The connection to the Southwestern migration is somewhat subtle.  Since the Navajos and Apaches don’t have anything like these volcano traditions, it doesn’t seem likely that the eruption forced people to migrate all the way across the continent.  Rather, it’s more likely that the migrating Dene from the ash-fall zone entered territory previously occupied by other Athapaskan groups and set off a chain reaction of migrations that eventually led to the Pacific coast and the Southwest.  The details and dates remain vague, of course, and will continue to do so until the elusive archaeological evidence for the migration itself appears.  If the eruption was the ultimate cause, however, it does set a terminus post quem for the migration, which couldn’t have happened earlier than AD 720 and probably would have been some time later, after the early parts of the chain of population movements had occurred.  Note that this doesn’t say anything in particular about when the Athapaskans arrived in the Southwest; pretty much all dates that have been posited so far would work with this scenario.  Nor does it give much insight into the route the migration would have taken, which depends on who was living where and which way they went after being pushed out.

Lava at Sunset Crater

All of this evidence points to the era after the breakup of Proto-Athapaskan as the time of the eruption, which makes sense for other reasons as well.  The most divergent Athapaskan languages (i.e., the ones likely to have broken off earliest) are to the west, further into Alaska, and they don’t have any volcano traditions.  Nevertheless, and more speculatively, the authors suggest that the earlier, smaller eruption of Mt. Churchill might have played a role in the initial breakup of the protolanguage, despite not being impressive enough to be remembered.  If the protolanguage was spoken in the area around the volcano, which some have suggested on other grounds, then even a small eruption could have sent some groups away early, resulting in the striking diversity of northern Athapaskan language groups.  Some of those people might even have come back and resettled the Mt. Churchill area after the AD 720 eruption.  Again, though, this is all speculation without much evidence behind it.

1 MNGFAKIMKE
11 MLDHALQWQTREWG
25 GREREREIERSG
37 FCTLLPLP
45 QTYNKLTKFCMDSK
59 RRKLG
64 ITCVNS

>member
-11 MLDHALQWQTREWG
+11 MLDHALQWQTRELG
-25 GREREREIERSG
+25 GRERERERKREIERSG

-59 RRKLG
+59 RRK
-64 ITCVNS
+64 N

"Power to Symbolize" Sign at Sunset Crater

Overall, I think this is a fascinating subject.  The interaction between people and the environment gets a lot of attention these days, but it’s mostly in the context of people’s effects on the environment.  Sometimes, however, the environment gets to call the shots, and it does so in the form of flaming mountains and showers of ash.  People just have to deal with it the best they can.
Moodie, D., Catchpole, A., & Abel, K. (1992). Northern Athapaskan Oral Traditions and the White River Volcano Ethnohistory, 39 (2) DOI: 10.2307/482391

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Heritage House, Kanab, Utah

I was surprised to see how much of the discussion in the comments to my post on Ed Abbey focused on the idea that being born in a place is the only way to truly understand it or have a legitimate voice in decisions about it.  There are of course people who believe that, but it’s not the idea I was trying to talk about.  Clearly I wasn’t expressing myself very well, so here’s another try.

Houses in Blanding, Utah